Which findings on IV urography (IVU) are characteristic of transitional cell carcinomas (TCCs)?

Updated: Mar 18, 2019
  • Author: Ali Nawaz Khan, MBBS, FRCS, FRCP, FRCR; Chief Editor: Eugene C Lin, MD  more...
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The most common findings in TCC of the kidney are single or multiple filling defects in the renal pelvis, as seen in 35% of cases. In about 26% of patients with renal TCC, the calyx is dilated; such dilation is caused by partial or complete obstruction of the infundibulum. Amputation of the calyx may be seen in 19% of cases.

In 13-31% of cases, the affected kidney is not visualized. Such failure to visualize the kidney is usually secondary to hydronephrosis but can be the result of tumor infiltrating and replacing functioning kidney or of occlusion of the renal vein. Hydronephrosis with renal enlargement caused by tumoral obstruction of the ureteropelvic junction may be seen in 6% of cases. (See the images below.)

Localized views of the right vesicoureteric juncti Localized views of the right vesicoureteric junction obtained after intravenous urography shows a polypoid filling defect in the lower right ureter due to a transitional cell carcinoma.
A 10-minute intravenous urogram in a 56-year-old m A 10-minute intravenous urogram in a 56-year-old man presenting with hematuria. The image shows a mass lesion in the right renal pelvis that bisects the renal sinus and splays the adjacent calyces.
Scout radiograph in a 53-year-old man presenting w Scout radiograph in a 53-year-old man presenting with hematuria shows a few small vague opacities in the left renal area; these are suggestive of renal calculi.
Intravenous urogram shows 2 filling defects: 1 in Intravenous urogram shows 2 filling defects: 1 in the upper pole and 1 in the lower-pole calyces. Conventional tomographic results (bottom) confirm the findings.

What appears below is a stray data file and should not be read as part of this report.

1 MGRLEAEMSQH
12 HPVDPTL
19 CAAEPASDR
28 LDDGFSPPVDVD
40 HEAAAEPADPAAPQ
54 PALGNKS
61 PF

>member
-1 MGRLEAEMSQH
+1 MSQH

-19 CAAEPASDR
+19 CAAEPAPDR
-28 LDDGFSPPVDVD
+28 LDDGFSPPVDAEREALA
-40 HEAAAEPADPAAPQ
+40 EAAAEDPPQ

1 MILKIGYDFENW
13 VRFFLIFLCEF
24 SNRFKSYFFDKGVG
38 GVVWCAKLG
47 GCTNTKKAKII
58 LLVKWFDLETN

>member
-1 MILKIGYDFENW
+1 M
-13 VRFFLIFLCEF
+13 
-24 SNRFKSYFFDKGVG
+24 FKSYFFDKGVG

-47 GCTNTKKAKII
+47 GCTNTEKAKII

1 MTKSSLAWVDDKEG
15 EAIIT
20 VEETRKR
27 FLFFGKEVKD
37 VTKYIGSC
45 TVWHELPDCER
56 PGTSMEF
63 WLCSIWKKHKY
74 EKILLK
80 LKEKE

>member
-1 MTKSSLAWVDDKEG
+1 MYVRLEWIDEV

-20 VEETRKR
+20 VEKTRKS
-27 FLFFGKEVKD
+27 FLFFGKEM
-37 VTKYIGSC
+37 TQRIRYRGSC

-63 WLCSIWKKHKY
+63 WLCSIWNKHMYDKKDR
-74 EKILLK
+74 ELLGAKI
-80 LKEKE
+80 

An intravenous urogram in a 36-year old woman who An intravenous urogram in a 36-year old woman who presented with evidence of a urinary tract infection and gross hematuria. A 10-minute intravenous urogram shows a filling defect in the lower pole calyx on the right. A provisional diagnosis of transitional cell carcinoma was made. Subsequent investigations and the course of events proved that the filling defect was caused by a blood clot related to the hematuria secondary to acute pyelonephritis.

Various signs have been described in renal TCC. The stipple sign is a rare sign that occurs when contrast material is trapped within the interstices of a papillary tumor. When this is seen en face, the tumor appears to contain multiple stipples. This sign is highly suggestive of TCC. When this sign is seen, blood clots and radiolucent calculi are excluded, and further investigations are superfluous. Punctate calcification on a TCC may mimic the stipple sign.

Punctate calcification is unusual in TCC; such calcification is apparent on the scout image before the intravenous contrast material is delivered. Occasionally, contrast material may be trapped within a blood clot formed in the ureter and then extruded into the bladder as a stringy mass that may trap contrast material in an irregular fashion. However, this entrapment is coarser than that seen with neoplastic stippling.

Fungus balls or mycetoma may also occasionally entrap contrast material. The pattern of entrapment is lamellar; such entrapment is frequently associated with gas formation (frequently, patients have poorly controlled diabetes with urinary tract infections). Rarely, stippling may be observed in tubular ectasia when papillae containing dilated ducts of Bellini are seen en face. Inspection of the other papillae may make the diagnosis obvious.

Phantom calyx represents the failure of a calyx to opacify because of obstruction. Oncocalyx represents calyceal distension caused by the tumor.

In contrast to renal TCC, ureteric tumors show single or multiple filling defects in only 19% of cases. This observation is associated with hydronephrosis and hydroureter in 34% of cases; in advanced cases, it may be associated with a nonfunctioning kidney.

Bladder TCC also shows an irregular filling defect with broad base and fronds. Increased thickness of the bladder wall in the region of the tumor should indicate infiltration.

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